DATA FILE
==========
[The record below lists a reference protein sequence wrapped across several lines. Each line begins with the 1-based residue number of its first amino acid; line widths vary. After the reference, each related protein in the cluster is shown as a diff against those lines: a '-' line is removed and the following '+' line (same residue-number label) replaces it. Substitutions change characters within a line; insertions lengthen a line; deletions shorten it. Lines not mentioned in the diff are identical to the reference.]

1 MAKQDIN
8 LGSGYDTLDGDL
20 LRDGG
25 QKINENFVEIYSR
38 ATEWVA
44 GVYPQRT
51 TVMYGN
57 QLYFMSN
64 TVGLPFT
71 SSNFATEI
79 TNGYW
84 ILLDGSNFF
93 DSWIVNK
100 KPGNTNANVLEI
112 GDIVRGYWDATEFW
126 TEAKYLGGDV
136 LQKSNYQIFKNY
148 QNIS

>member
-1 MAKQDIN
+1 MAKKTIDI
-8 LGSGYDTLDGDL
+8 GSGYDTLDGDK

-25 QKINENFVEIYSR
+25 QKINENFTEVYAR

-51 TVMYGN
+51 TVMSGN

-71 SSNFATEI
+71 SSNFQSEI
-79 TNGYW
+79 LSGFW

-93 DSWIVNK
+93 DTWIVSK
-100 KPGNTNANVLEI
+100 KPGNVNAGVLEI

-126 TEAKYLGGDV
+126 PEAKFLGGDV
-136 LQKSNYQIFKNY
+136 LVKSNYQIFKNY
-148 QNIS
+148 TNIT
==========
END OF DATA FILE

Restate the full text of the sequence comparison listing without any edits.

[The record below lists a reference protein sequence wrapped across several lines. Each line begins with the 1-based residue number of its first amino acid; line widths vary. After the reference, each related protein in the cluster is shown as a diff against those lines: a '-' line is removed and the following '+' line (same residue-number label) replaces it. Substitutions change characters within a line; insertions lengthen a line; deletions shorten it. Lines not mentioned in the diff are identical to the reference.]

1 MAKQDIN
8 LGSGYDTLDGDL
20 LRDGG
25 QKINENFVEIYSR
38 ATEWVA
44 GVYPQRT
51 TVMYGN
57 QLYFMSN
64 TVGLPFT
71 SSNFATEI
79 TNGYW
84 ILLDGSNFF
93 DSWIVNK
100 KPGNTNANVLEI
112 GDIVRGYWDATEFW
126 TEAKYLGGDV
136 LQKSNYQIFKNY
148 QNIS

>member
-1 MAKQDIN
+1 MAKKTIDI
-8 LGSGYDTLDGDL
+8 GSGYDTLDGDK

-25 QKINENFVEIYSR
+25 QKINENFTEVYAR

-51 TVMYGN
+51 TVMSGN

-71 SSNFATEI
+71 SSNFQSEI
-79 TNGYW
+79 LSGFW

-93 DSWIVNK
+93 DTWIVSK
-100 KPGNTNANVLEI
+100 KPGNVNAGVLEI

-126 TEAKYLGGDV
+126 PEAKFLGGDV
-136 LQKSNYQIFKNY
+136 LVKSNYQIFKNY
-148 QNIS
+148 TNIT